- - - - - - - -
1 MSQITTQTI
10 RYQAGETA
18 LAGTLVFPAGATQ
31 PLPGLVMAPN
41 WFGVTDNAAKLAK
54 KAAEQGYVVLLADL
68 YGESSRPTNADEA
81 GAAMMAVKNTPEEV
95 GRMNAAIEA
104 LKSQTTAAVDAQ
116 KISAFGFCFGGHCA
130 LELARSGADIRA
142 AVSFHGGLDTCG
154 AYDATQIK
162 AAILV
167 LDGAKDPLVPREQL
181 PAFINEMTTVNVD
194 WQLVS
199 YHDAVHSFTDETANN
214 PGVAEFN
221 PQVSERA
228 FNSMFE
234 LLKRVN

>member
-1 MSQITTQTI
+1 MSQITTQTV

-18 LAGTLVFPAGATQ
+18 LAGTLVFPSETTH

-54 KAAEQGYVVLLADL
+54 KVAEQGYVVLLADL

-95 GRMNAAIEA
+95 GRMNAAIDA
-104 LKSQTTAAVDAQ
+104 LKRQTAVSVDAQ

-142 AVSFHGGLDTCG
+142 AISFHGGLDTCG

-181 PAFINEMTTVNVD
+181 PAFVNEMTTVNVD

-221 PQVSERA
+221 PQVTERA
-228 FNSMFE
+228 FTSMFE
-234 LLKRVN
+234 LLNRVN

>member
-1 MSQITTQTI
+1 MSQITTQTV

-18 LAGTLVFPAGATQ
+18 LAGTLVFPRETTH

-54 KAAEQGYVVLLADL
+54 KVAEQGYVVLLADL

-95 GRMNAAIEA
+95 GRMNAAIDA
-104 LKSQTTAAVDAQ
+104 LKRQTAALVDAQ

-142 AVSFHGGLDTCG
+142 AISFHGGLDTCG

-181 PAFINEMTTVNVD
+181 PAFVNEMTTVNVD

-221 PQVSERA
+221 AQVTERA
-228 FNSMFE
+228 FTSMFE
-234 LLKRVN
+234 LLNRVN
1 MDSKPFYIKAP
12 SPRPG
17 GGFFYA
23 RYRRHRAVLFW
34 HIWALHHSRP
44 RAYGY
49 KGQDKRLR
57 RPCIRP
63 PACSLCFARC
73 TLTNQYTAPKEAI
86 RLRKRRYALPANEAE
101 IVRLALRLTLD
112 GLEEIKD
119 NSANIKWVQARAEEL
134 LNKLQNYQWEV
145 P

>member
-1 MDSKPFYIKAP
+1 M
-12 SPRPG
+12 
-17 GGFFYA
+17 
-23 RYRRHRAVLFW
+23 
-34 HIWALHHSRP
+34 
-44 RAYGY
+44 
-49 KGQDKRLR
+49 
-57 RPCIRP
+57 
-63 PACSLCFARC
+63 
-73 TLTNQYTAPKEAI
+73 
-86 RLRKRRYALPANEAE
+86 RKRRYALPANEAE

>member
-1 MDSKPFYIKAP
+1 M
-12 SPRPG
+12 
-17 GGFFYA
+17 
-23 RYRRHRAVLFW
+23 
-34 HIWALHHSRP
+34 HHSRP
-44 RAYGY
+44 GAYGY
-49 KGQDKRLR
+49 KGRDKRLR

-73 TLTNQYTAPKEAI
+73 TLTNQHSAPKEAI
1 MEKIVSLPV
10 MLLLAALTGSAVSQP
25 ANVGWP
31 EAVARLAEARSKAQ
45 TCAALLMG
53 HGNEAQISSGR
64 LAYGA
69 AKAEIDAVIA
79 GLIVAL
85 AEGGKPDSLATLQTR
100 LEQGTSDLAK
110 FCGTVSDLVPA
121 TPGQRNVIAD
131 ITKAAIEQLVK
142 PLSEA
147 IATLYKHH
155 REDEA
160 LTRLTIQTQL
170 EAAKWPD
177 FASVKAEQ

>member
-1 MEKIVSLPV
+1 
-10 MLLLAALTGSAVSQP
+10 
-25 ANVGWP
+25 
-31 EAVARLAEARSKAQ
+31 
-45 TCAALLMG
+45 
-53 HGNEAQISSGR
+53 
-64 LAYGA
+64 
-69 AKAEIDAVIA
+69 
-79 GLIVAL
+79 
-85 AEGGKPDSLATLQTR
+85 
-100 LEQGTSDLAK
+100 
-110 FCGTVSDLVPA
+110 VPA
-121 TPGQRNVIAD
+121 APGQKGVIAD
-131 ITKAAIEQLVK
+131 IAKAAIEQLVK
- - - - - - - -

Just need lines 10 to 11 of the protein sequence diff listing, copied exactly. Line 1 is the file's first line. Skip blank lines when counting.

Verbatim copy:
104 LKSQTTAAVDAQ
116 KISAFGFCFGGHCA